Normally, I specialize in strong, determined, uncompromising, extroverted protagonists, "If the laws of physics are against us, too bad, they need to be changed." I'm pretty good in getting them right.
But this time I tried at someone opposite: a character who is introverted, shy, uncertain, afraid, lost and confused. Unable to fit in, afraid to experiment and try to accept the overwhelming world, a recluse, outcast, working a disrespectful, dead-end job, and not daring to speak up against abusers. Meanwhile, a very nice and smart person, though rarely given any opportunity to shine, and the few times when he tries to take initiative, it backfires badly, discouraging him even further.
I've managed to get the primary, larger scale elements sketched: the abuse, finding him in a scapegoat position, underlining his avoidance of spotlight positions, reluctance towards taking any initiative. Still, the closer image is lacking badly and I really don't know how to proceed. The image I have drawn so far could be misinterpreted as someone who is thick-skinned, naturally passive (lazy), dull in their unwillingness to act, emotionless, or just hard to understand and alien.
The stranger is in fact very emotive, terribly afraid, suffering from solitude badly, often powerlessly angry, and suffering from terrible self-esteem. Thing is, he hides his emotions, keeps them in not to let others hurt him further and take for even weaker than he feels. For the world he is a dull, thick-skinned nobody, and so I fail to make him anybody else for the reader.
This mask is too efficient, and narrating from perspective of an external observer I'm having a very hard time getting the emotions across to the reader. I'm trying to show rare glimpses when the mask drops momentarily, but I'm afraid that's not enough, the readers may consider them more as my omissions and mistakes than as essential pieces of revelation. They are too little to get the readers to like him for who he really is, and feel compassionate.
I need something better, something stronger, that will get the reader deeper into the mindset of the unfortunate stranger, and it needs to be applicable early enough into the story that the revelation doesn't come as a late surprise to the bored and impassive reader but gets them into the character's inner sanctum, revealing their true self without breaking the plot - friendless, lonely recluse won't normally allow any stranger there, one would need a good build-up of trust towards that, and that build-up takes time, and so the revelation gets delayed... you get it. I consider some bullies just "breaking in", but then how to make it not destroy the poor character?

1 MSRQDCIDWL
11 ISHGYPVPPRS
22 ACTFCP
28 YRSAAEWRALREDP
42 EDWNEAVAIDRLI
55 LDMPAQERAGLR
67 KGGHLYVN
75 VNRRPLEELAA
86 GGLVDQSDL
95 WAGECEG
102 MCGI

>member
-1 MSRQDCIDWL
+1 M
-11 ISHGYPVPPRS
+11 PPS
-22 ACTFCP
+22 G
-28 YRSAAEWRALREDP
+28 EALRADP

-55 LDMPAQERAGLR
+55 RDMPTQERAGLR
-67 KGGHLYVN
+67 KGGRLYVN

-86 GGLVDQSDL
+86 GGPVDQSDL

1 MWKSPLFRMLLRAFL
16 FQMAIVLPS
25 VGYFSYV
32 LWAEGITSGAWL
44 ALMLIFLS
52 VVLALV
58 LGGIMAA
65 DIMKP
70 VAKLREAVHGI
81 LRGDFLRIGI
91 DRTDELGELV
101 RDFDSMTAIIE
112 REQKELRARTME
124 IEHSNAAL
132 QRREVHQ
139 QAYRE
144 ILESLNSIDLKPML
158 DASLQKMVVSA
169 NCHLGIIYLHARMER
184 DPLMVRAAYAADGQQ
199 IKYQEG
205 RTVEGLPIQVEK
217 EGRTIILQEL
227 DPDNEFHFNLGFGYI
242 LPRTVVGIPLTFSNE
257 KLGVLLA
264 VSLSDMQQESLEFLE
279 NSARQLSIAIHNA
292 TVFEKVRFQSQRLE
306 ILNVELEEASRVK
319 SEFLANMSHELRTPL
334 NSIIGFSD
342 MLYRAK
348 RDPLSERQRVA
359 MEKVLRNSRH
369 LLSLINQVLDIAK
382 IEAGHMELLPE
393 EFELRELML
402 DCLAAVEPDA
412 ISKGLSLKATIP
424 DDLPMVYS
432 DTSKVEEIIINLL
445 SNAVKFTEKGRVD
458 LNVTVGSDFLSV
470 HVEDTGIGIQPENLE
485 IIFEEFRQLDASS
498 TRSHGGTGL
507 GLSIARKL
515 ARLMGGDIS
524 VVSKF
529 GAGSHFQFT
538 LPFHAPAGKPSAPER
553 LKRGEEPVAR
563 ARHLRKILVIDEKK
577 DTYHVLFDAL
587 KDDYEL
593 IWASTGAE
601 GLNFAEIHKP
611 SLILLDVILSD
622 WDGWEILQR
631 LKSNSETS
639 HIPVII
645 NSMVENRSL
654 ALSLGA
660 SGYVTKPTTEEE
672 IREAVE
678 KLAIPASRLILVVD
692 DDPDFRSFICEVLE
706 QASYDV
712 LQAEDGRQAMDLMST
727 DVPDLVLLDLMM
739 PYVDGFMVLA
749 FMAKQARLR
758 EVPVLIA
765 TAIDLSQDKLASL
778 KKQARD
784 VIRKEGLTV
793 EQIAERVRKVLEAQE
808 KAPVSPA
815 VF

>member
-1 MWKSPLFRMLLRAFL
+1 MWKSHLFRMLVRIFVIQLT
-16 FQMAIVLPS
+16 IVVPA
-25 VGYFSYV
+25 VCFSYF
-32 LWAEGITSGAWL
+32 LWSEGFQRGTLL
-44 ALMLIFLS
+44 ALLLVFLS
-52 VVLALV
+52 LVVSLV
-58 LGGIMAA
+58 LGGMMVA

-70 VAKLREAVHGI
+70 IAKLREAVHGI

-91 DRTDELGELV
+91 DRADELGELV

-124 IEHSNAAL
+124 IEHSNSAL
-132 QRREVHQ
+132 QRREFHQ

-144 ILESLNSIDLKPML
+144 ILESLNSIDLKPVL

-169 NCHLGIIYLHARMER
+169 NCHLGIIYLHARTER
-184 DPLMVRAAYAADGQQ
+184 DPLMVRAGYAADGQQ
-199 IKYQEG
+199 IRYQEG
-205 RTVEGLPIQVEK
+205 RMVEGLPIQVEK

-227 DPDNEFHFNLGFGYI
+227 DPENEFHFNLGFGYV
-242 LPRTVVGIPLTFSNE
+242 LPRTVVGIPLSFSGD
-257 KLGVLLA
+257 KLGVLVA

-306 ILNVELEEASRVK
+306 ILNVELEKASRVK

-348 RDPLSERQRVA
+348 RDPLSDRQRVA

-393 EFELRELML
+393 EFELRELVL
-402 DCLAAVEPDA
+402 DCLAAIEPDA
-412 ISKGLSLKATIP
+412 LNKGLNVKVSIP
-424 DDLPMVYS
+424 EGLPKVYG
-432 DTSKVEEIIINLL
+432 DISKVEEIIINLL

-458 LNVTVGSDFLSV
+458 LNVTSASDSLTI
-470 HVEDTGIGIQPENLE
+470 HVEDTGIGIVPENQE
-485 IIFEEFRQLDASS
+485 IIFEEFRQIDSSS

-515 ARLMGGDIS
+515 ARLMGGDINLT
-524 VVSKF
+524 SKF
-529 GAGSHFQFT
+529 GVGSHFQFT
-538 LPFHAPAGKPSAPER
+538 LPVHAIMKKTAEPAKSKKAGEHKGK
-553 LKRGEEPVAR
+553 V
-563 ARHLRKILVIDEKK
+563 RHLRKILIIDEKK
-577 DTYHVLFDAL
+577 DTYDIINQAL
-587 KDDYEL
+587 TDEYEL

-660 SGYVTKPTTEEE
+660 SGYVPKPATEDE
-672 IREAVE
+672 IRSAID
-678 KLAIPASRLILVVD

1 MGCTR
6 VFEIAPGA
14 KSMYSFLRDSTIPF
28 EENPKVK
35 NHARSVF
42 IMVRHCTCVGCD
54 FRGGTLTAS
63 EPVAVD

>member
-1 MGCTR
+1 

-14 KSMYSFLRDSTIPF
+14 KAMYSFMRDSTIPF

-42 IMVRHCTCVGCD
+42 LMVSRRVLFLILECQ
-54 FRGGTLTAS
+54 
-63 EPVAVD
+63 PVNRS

So, how would you paint this kind of character? What kind of motives would you use? Do you know any literary works with such protagonists? I know a few examples of movies - Woody Allen, Charlie Chaplin, Roberto Benigni managed to masterfully draw that type of characters in saddest of their comedies. Still, the expressiveness of the medium, their wonderful play with whole body, indescribable facial expressions, and hard to copy situations are something which is probably beyond my skill of transferring to paper.
(some more info: the setting is similar to modern, a medium-sized town with its corrupt "ruling elite" and neutral citizens mostly honest but staying out of trouble, the character is obviously a foreigner, an immigrant/refugee not of a kind common there, and while probably he would find some good help and even friends if he just started looking, he's too afraid to try.)